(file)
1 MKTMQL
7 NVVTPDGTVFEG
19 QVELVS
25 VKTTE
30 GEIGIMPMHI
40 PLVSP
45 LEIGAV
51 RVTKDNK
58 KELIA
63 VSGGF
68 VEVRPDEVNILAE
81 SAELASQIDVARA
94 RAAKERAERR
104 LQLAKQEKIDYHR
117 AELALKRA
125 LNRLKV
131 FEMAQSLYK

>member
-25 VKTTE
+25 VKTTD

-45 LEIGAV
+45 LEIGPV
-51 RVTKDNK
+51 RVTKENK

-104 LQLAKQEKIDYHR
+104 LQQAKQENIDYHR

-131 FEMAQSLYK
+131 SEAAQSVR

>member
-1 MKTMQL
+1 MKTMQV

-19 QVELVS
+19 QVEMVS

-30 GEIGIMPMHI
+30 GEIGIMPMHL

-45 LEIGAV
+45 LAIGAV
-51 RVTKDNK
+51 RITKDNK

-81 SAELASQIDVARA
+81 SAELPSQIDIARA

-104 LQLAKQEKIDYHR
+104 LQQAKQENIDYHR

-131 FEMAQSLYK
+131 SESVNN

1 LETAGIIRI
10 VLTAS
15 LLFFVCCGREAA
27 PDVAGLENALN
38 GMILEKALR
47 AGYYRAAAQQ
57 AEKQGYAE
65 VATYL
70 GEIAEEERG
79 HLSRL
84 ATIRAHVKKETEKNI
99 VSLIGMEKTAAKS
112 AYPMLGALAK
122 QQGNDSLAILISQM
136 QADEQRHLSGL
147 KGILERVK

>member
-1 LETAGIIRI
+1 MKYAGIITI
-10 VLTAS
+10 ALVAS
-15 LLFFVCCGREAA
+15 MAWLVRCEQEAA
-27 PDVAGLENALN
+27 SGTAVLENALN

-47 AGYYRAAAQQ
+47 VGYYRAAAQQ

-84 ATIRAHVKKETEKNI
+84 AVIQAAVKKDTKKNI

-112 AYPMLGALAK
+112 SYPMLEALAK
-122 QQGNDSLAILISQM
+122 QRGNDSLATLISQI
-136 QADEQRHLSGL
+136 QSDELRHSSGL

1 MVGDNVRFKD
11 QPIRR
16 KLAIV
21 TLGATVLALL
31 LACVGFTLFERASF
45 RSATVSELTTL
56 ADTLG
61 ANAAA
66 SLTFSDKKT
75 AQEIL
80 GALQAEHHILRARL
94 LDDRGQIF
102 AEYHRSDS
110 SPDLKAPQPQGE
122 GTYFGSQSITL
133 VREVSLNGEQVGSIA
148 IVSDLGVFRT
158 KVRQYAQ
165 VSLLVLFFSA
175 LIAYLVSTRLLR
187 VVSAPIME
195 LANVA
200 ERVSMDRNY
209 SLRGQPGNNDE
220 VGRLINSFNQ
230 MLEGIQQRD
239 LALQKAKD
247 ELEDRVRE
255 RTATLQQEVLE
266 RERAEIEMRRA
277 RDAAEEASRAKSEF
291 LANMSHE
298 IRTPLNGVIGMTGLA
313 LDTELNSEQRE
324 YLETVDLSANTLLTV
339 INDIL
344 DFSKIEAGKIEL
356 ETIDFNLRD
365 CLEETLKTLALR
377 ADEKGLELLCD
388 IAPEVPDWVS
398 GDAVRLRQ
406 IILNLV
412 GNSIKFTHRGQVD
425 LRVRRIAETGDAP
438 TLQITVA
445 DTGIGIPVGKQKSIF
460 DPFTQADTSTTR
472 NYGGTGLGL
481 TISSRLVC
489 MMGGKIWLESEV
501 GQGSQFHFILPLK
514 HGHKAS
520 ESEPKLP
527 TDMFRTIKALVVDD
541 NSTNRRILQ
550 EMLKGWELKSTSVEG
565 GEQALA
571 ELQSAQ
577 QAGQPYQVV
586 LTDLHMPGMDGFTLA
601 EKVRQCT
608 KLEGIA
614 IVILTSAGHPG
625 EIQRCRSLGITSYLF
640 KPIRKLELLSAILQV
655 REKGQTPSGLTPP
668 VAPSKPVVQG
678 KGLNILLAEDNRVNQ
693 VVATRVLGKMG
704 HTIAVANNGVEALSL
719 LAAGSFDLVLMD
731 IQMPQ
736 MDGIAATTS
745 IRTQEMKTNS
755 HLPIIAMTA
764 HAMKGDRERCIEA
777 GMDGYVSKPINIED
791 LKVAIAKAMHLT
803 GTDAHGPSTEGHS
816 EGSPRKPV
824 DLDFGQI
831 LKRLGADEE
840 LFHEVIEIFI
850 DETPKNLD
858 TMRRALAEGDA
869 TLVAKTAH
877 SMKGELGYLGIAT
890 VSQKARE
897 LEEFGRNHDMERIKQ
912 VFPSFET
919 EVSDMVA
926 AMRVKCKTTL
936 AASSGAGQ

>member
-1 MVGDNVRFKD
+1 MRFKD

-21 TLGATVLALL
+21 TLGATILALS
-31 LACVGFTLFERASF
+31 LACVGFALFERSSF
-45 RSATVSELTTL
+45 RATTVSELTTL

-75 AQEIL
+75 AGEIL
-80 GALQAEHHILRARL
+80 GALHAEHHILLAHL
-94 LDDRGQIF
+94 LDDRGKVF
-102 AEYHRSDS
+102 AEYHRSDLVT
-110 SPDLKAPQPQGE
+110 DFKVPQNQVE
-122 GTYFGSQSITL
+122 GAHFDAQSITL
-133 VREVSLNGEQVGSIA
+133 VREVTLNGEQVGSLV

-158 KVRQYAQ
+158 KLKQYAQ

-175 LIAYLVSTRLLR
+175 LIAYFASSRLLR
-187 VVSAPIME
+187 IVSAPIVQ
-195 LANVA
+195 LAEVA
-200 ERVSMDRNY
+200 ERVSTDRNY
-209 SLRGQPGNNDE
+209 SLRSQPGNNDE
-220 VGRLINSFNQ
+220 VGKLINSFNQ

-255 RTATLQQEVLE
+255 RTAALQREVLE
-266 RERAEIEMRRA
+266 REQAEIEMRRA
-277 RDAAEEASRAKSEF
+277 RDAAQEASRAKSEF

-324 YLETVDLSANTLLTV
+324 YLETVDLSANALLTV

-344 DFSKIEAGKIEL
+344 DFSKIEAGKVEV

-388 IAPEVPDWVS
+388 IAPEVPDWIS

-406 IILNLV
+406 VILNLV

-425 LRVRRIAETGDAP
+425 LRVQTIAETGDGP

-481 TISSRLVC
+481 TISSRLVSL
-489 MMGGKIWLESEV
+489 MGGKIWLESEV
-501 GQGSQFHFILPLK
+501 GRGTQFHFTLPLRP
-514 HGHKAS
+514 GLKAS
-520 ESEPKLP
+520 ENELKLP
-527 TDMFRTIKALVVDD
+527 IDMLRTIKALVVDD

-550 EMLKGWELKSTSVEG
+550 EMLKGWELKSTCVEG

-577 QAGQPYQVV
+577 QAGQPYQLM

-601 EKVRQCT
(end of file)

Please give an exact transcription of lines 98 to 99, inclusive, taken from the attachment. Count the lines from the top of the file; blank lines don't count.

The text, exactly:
158 KVRQYAQ
165 VSLLVLFFSA